Tuesday, 21 February 2012

Building Hope for tsunami children as Leeds Sri Lankan centre opens

Leeds City Council's logo alongside that of Colombo Council on the Building Hope gates

It is the culmination of seven years of determination, dedication and a strong will to achieve something selfless and inspirational for disadvantaged children on the opposite side of the world.

After persevering tirelessly through civil war, flooding, the replacing of the entire local council, construction challenges and not least the aftermath of the original devastating tsunami, the Building Hope charity*, administered by Leeds City Council, is proud to announce the completion of its children’s centre in Colombo.

Leeds Lord Mayor Councillor Rev Alan Taylor is paying a short visit to Sri Lanka at the end of February to formally hand over the centre to Colombo Council.

It will be permanent testament to the outstanding generosity of the people of Leeds, who rallied round to give what they could to help in the wake of the overwhelming loss of human life and appalling destruction caused by the 2004 Indian Ocean earthquake and tsunami.

The Building Hope Children’s Centre, in the district of Kirulapone, will provide valuable support to families. It will include a nursery, library, under-5s playroom, a computer suite, a kitchen, counselling and training areas. There will be a particular focus on nutrition, with lessons for parents and mothers’ health support sessions.

The Sri Lankan capital suffered badly in the earthquake and the subsequent massive sea surge, which sent waves of up to 100ft surging into 14 countries, claiming more than 230,000 lives. It was one of the biggest natural disasters ever and the worst tsunami in history.

Leeds was one of the first cities to rally to join the international aid effort and Leeds City Council immediately launched a public appeal for donations. A decision was taken to build a centre that would be a lasting legacy of the city’s concern long after the emergency agencies had re-focused their attention in other areas in need of disaster support.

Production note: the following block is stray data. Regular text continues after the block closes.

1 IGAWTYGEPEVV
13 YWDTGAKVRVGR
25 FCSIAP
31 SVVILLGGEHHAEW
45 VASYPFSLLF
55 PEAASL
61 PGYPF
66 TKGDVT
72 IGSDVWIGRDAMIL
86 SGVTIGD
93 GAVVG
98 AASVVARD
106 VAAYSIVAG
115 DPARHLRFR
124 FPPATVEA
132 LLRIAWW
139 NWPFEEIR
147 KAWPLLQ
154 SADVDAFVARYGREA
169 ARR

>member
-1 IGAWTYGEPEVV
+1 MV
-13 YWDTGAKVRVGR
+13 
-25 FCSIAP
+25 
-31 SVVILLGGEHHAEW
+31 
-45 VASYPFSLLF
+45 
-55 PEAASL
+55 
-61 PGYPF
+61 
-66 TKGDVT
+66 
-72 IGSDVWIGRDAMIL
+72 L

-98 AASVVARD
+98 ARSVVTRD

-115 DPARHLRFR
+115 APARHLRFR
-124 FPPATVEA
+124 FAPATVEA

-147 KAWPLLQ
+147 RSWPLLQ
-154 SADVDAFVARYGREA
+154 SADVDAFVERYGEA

By the time the Building Hope- Leeds/Sri Lanka Tsunami Appeal was set up as a charity in March 2005, three months after the Boxing Day disaster, the appeal had already received £40,000 in public donations.

This had risen to £146,000 by seventh anniversary of the tsunami at the end of last year- boosted significantly by a number of Leeds City Council staff who chose to have monthly donations debited from their pay packets.

The council itself donated £100,000 when the appeal was set up. It has worked in partnership with Colombo Council to get the project off the ground and battled through further challenges such as flooding, civil war and many more tests of their determination to see it through.

Building work began in November 2008 and such is the achievement in finally opening the centre that it is understood from partners working in aid agencies in Sri Lanka that it is virtually unheard of for a foreign project of its kind to reach completion.

Coun Rev Alan Taylor, Lord Mayor of Leeds, said:
“The people of Leeds should be very proud of their humanity and what they have achieved. The centre sits in an area where there is abject poverty, where children still run around the streets barefoot, where there are open sewers.

“Sri Lanka has had to overcome the terrible tsunami, a brutal civil war, flooding and other setbacks and we believe this wonderful centre is a great symbol of looking to the future.”

The Honourable AJM Muzammil, Mayor of Colombo, said:
“I am honoured by this opportunity to thank His Lordship the Mayor Cllr Rev Allan Taylor, the staff of the Leeds City Council and the wonderful citizens of Leeds for their immense contribution towards the construction of a child resource centre in Colombo under the Building Hope Project. We will be using this building to serve the underprivileged children of our city of Colombo and have facilitated various activities such as a pre-school, library, art and crafts, classes for mothers, counselling centre, classes in English and mathematics, and outdoor activities too.

“I am truly grateful and hope we can help each other to enhance our cities and further strengthen our sister city ties between Colombo and Leeds.”

John Rankin, British High Commissioner to Sri Lanka and The Maldives said:
“I am delighted with the opening of the Building Hope children’s centre in Colombo. The centre has been possible through the generosity of the people of Leeds and the close partnership between Leeds City Council and Colombo Municipal Council.